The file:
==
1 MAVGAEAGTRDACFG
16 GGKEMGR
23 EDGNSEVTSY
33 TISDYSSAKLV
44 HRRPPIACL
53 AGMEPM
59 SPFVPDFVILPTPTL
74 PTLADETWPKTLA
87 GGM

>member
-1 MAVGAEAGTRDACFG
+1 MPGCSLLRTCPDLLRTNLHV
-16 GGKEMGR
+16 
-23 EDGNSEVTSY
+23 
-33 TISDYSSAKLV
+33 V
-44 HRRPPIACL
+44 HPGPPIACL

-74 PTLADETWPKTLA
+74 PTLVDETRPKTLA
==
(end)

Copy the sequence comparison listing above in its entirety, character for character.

1 MAVGAEAGTRDACFG
16 GGKEMGR
23 EDGNSEVTSY
33 TISDYSSAKLV
44 HRRPPIACL
53 AGMEPM
59 SPFVPDFVILPTPTL
74 PTLADETWPKTLA
87 GGM

>member
-1 MAVGAEAGTRDACFG
+1 MPGCSLLRTCPDLLRTNLHV
-16 GGKEMGR
+16 
-23 EDGNSEVTSY
+23 
-33 TISDYSSAKLV
+33 V
-44 HRRPPIACL
+44 HPGPPIACL

-74 PTLADETWPKTLA
+74 PTLVDETRPKTLA